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473 Validity of the ages and stages questionnaire for detecting later below average cognitive function
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  1. Andrea Bowe1,
  2. Jonathan Hourihane2,
  3. Anthony Staines3,
  4. Deirdre Murray4
  1. 1INFANT Research Centre, Paediatric Academic Unit, Cork University Hospital, Wilton, Cork, Ireland
  2. 2INFANT Research Centre, Cork, Ireland; Paediatrics, Royal College of Surgeons in Ireland, Dublin, Ireland
  3. 3School of Nursing, Psychotherapy and Community Health, Dublin City University, Dublin, Ireland
  4. 4INFANT Research Centre, Cork, Ireland; Department of Paediatrics and Child Health, Cork University Maternity Hospital, Wilton, Cork, Ireland

Abstract

The first 1000 days of life are a period of unique sensitivity and plasticity during which critical cognitive abilities are formed. Routine developmental screening tools aim to identify infants who would benefit from early intervention. While these tools have been validated for detecting children with more severe neurodevelopmental disorders, their ability to identify the larger proportion with below average cognitive function has not been sufficiently explored. The aim of this study was to examine the validity of the Ages and Stages Questionnaire (ASQ), for identifying children with later below average cognitive function.

The study population (n=8260) is formed from two national cohort studies, the Growing Up in Ireland (GUI) Infant cohort (n=7,444) and the Cork BASELINE cohort (n=816). The ASQ was completed at 8 months and 24-27 months respectively. Cognitive assessments were performed at age 5. Those scoring <1 standard deviation (SD) below the mean were categorised as below average cognitive function. Applying the currently used onward referral criterion (one fail in any domain) the sensitivity, specificity, positive and negative predictive values of the 8- and 24-27- month ASQ for detecting children with later below average cognitive function were calculated.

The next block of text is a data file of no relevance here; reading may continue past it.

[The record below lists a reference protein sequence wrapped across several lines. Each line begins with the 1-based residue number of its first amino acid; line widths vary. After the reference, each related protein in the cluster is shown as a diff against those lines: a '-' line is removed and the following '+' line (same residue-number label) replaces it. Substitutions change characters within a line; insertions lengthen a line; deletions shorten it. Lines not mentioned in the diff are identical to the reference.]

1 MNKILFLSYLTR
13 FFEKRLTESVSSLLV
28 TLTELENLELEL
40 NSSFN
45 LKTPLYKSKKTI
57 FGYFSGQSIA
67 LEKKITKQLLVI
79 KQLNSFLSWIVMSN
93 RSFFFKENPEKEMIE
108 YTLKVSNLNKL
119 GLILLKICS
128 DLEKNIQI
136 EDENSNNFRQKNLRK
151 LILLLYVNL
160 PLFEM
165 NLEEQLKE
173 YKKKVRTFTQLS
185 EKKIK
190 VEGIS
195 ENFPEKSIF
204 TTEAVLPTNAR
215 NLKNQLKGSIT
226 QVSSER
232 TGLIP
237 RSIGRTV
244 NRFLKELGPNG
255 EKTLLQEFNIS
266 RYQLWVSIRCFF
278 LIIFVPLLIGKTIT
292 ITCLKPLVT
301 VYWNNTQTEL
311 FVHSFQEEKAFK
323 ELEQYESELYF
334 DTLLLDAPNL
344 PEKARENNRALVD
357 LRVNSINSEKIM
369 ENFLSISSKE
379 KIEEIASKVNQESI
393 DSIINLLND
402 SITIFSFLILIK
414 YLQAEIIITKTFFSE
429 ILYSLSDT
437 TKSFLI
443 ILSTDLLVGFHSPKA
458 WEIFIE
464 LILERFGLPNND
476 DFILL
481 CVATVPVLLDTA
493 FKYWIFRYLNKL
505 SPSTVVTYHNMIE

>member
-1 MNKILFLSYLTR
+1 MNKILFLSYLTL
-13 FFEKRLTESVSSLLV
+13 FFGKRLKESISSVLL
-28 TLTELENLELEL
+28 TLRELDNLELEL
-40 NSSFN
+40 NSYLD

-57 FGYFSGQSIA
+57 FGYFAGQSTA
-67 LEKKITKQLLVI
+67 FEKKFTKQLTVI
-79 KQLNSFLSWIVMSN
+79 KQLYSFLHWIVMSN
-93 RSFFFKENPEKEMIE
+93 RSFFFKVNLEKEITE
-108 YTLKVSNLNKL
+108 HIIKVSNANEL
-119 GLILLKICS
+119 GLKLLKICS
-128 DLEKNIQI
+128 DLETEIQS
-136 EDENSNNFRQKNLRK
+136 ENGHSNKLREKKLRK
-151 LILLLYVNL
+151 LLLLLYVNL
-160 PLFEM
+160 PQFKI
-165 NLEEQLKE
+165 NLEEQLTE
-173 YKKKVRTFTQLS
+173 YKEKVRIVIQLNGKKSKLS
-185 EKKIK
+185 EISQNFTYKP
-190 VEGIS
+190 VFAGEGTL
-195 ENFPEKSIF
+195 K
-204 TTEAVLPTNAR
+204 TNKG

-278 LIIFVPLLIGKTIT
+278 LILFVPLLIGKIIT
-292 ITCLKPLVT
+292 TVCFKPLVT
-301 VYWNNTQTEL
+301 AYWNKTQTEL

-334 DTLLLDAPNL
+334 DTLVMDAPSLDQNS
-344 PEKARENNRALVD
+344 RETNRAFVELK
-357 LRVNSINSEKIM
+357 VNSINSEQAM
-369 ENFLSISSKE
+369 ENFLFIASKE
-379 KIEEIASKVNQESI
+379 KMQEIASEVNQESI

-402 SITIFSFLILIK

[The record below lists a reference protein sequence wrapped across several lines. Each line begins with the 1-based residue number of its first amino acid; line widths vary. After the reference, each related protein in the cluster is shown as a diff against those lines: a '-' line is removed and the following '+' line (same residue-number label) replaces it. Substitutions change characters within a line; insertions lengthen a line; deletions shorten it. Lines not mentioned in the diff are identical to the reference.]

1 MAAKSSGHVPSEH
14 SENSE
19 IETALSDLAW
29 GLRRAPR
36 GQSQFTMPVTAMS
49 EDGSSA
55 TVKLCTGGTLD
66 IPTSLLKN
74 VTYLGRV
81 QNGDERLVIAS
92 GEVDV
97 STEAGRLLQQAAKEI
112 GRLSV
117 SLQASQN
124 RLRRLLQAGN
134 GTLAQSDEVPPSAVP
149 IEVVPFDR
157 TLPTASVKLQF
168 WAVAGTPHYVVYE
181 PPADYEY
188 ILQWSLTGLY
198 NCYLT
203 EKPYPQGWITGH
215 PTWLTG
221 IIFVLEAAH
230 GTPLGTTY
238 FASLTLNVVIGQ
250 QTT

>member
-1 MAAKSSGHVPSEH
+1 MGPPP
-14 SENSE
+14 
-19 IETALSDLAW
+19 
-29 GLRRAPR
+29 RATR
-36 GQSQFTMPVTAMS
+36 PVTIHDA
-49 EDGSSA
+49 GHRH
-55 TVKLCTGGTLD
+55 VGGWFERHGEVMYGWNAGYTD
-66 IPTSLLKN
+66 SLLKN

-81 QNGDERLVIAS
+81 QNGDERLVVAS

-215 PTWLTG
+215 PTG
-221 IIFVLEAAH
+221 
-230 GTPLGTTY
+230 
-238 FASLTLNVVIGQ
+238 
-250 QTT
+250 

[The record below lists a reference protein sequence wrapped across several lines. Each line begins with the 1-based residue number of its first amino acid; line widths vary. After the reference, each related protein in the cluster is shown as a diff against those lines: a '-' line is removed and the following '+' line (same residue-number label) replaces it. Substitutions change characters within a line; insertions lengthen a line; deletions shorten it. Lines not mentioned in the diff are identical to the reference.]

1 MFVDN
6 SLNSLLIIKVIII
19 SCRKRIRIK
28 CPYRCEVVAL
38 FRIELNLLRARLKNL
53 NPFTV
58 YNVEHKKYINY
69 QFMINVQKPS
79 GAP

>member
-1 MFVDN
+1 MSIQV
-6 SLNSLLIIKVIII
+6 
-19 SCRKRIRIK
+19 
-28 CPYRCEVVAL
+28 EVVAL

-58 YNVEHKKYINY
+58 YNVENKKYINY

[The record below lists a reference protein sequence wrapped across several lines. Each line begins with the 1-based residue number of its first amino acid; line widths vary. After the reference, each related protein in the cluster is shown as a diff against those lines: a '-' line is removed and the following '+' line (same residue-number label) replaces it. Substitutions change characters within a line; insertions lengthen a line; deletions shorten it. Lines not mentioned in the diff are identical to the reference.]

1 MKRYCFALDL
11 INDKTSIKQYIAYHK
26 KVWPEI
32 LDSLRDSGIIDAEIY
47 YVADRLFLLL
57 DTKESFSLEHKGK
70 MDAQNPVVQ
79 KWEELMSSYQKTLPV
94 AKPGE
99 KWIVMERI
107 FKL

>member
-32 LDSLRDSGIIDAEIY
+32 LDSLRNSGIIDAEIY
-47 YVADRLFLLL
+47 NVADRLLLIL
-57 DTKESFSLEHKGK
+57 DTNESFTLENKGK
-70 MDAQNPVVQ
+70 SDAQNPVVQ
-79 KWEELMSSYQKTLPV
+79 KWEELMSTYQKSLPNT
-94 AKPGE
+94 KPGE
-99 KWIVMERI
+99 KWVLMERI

In the GUI cohort n=905 participants (12.5%) had scores <1SD below the mean on the Picture Similarities Scale. In the BASELINE cohort n=101 participants (13.4%) had an IQ <1SD below the cohort mean. Applying the currently used onward referral criterion (failing in any one domain in the ASQ), the sensitivity of the 8-month ASQ for detecting children scoring <1SD below the mean on the Picture Similarities Scale at age 5 was 16.4% (95% CI 14.0-19.0). The specificity was 92.0% (95% CI 91.3-92.6), with a positive predictive value (PPV) of 22.6% (95% CI 19.5-26.0) and a negative predictive value (NPV) of 88.5% (95% CI 87.7%-89.2%).

In the BASELINE cohort n=468 participants completed the 24-month ASQ and n=316 the 27-month ASQ. Applying the same onward referral criterion to the 24- and 27- month ASQ combined, the sensitivity for detecting those with an IQ <1SD below the cohort mean was 20.8% (95% CI 13.6-30.2) and the specificity was 91.1% (95% CI 88.6-93.2).

The ASQ has a low sensitivity for identifying children with below average cognitive function at age 5. The findings of this study suggest that if we are to intervene early in the developmental trajectory for children with below average cognitive function alternative methods of identifying high risk infants are needed.

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